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Scratch a punk rocker and you'll find a metalhead underneath. Scratch Seattle punk superheroes Zeke and you'll get laid out cold for shredding the 15-year-old Iron Maiden shirts its members have been wearing all week. Zeke are Beavis & Butt-Head's big brothers. They sold nickel bags in your high school's parking lot, cut every class except machine shop -- yet graduated anyway. When the real world loomed, they turned off MTV and turned up the amp. Residing in Seattle at the tail end of grunge and the beginning of the pop-punk explosion, Zeke parlayed its hell-raising hardcore into instant indie-rock acclaim and a road-warrior alliance with the Supersuckers.

After spending the past five years neglected on punk behemoth Epitaph, Zeke went out for a smoke and wound up as the primary act on boutique indie Aces & Eights. The result, Death Alley, is the best hardcore record to hit the shelves since the New Bomb Turks were new. Unlike the plodding, slowed-down Slayer that passes for hardcore these days, Death Alley has the tempo of a screaming roller coaster: fast as a bat out of hell to get the heart racing but containing enough twists and loops to ensure it won't be forgotten. "Crossroads" leads a four-song, eight-minute opening barrage that leaves you gasping for air to keep up with the 190-beat-per-minute pace. Just when Zeke appears to be a one-dimensional track ace, it pops you in the face with an aural shot-put/midtempo mosh rocker called "Arkansas Man." With tribal drums, evil guitar riffs, and a Bon Scott howl, "Arkansas Man" easily wins the Heaviest Song of the Year Award. The remainder of Death Alley alternates between loud, fast onslaughts ("Shockwaves," "Mountain Man") and solo-filled, Motörhead/Priest-flavored rockers ("Road Ahead," "On the Run"). Hold your lighters high, boys and girls, and set fire to the nearest Kid Rock record. Zeke has come to claim your souls in the name of rock 'n' roll.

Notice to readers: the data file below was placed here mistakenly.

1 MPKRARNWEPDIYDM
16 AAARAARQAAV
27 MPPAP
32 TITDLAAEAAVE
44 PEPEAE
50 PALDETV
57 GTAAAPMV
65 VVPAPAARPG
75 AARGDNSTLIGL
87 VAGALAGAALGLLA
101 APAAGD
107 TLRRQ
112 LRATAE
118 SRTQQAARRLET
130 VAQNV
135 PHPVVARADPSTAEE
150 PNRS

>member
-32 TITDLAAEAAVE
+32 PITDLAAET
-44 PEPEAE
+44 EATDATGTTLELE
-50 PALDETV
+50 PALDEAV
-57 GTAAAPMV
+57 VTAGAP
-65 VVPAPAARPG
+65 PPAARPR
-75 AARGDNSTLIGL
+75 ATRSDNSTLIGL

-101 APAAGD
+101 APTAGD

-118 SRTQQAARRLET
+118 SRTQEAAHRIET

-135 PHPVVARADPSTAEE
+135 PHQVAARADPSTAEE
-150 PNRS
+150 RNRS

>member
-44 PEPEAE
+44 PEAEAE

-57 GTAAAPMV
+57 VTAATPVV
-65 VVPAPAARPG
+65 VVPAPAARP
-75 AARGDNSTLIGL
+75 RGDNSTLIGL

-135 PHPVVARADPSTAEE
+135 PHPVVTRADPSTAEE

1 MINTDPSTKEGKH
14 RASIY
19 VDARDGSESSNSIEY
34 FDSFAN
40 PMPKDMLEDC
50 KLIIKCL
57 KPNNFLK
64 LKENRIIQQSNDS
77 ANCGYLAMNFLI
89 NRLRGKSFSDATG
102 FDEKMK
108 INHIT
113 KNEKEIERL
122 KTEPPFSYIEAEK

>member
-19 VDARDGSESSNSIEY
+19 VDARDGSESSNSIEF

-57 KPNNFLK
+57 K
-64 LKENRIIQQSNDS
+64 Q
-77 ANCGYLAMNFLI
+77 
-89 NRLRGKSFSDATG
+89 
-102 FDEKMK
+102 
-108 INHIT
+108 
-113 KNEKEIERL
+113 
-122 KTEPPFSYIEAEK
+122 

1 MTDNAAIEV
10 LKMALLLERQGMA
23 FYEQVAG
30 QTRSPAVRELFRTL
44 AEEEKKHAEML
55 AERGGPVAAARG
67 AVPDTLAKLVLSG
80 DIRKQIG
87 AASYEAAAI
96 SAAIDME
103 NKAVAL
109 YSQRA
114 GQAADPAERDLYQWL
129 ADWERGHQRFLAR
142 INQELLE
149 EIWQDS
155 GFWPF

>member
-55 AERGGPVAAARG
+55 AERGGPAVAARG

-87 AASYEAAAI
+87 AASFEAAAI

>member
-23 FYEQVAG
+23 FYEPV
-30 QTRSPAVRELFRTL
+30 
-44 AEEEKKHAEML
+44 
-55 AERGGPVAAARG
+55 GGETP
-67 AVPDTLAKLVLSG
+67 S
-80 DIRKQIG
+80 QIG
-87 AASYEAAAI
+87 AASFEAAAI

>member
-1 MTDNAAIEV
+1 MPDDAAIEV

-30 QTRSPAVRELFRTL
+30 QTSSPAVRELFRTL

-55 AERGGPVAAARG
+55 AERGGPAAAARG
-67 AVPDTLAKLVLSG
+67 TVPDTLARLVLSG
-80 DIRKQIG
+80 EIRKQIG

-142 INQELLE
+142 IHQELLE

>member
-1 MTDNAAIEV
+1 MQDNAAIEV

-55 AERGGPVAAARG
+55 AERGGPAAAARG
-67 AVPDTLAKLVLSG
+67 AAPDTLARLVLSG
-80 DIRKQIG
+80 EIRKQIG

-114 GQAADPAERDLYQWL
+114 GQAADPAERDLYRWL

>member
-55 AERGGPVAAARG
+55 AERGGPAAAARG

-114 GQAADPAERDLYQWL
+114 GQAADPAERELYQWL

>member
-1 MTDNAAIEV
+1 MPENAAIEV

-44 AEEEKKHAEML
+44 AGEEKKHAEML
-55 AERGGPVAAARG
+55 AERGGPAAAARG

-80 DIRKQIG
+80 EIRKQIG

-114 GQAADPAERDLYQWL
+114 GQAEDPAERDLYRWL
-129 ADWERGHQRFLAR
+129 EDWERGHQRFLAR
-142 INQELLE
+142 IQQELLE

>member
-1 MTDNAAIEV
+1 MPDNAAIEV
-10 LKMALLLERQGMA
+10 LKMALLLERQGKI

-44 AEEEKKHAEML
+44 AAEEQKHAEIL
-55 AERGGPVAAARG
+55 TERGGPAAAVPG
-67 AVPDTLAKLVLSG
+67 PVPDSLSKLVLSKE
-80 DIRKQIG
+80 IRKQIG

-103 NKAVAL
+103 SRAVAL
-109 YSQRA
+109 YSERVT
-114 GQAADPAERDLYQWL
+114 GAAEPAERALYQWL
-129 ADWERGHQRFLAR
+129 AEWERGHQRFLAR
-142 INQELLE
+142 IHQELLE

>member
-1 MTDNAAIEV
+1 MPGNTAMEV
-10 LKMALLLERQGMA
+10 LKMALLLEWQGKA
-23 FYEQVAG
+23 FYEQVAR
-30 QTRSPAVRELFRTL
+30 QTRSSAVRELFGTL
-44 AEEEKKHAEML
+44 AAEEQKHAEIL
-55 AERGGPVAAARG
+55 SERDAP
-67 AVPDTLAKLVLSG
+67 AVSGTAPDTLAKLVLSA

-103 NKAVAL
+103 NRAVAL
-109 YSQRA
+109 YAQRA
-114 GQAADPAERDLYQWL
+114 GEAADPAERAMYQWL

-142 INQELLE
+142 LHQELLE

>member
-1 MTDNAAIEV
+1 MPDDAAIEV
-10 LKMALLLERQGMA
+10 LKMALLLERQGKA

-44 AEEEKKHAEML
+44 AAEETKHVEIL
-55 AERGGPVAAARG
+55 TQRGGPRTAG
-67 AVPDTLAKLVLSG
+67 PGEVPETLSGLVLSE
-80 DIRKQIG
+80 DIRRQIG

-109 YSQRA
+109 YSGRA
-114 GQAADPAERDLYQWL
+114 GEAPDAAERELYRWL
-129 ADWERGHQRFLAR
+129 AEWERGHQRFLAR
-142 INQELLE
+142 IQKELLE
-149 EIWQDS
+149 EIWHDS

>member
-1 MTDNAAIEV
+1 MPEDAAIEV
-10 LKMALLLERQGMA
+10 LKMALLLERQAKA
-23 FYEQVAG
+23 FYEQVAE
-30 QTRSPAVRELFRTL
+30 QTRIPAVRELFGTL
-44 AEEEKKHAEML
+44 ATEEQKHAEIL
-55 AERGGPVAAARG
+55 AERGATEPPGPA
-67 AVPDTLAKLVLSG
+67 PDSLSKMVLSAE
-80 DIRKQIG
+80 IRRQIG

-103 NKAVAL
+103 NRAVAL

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Tom Bowker

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